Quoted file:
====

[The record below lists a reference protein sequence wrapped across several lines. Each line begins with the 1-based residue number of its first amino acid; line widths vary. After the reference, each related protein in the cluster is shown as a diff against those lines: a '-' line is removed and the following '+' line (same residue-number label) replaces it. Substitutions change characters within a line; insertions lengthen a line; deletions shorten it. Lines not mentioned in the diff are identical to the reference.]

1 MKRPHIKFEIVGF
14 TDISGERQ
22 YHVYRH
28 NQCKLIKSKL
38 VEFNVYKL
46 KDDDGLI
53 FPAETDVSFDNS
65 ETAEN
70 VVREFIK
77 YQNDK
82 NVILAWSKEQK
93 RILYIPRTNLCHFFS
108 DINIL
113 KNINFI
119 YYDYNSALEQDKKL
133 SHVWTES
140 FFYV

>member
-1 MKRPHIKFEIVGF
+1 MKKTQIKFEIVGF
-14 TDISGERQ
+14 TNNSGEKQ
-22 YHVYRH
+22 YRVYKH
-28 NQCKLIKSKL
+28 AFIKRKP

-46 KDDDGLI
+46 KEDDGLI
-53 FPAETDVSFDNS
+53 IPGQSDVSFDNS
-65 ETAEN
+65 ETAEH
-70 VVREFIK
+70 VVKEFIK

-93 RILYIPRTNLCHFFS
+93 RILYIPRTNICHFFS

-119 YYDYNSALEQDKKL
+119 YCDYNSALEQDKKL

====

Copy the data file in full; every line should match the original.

[The record below lists a reference protein sequence wrapped across several lines. Each line begins with the 1-based residue number of its first amino acid; line widths vary. After the reference, each related protein in the cluster is shown as a diff against those lines: a '-' line is removed and the following '+' line (same residue-number label) replaces it. Substitutions change characters within a line; insertions lengthen a line; deletions shorten it. Lines not mentioned in the diff are identical to the reference.]

1 MKRPHIKFEIVGF
14 TDISGERQ
22 YHVYRH
28 NQCKLIKSKL
38 VEFNVYKL
46 KDDDGLI
53 FPAETDVSFDNS
65 ETAEN
70 VVREFIK
77 YQNDK
82 NVILAWSKEQK
93 RILYIPRTNLCHFFS
108 DINIL
113 KNINFI
119 YYDYNSALEQDKKL
133 SHVWTES
140 FFYV

>member
-1 MKRPHIKFEIVGF
+1 MKKTQIKFEIVGF
-14 TDISGERQ
+14 TNNSGEKQ
-22 YHVYRH
+22 YRVYKH
-28 NQCKLIKSKL
+28 AFIKRKP

-46 KDDDGLI
+46 KEDDGLI
-53 FPAETDVSFDNS
+53 IPGQSDVSFDNS
-65 ETAEN
+65 ETAEH
-70 VVREFIK
+70 VVKEFIK

-93 RILYIPRTNLCHFFS
+93 RILYIPRTNICHFFS

-119 YYDYNSALEQDKKL
+119 YCDYNSALEQDKKL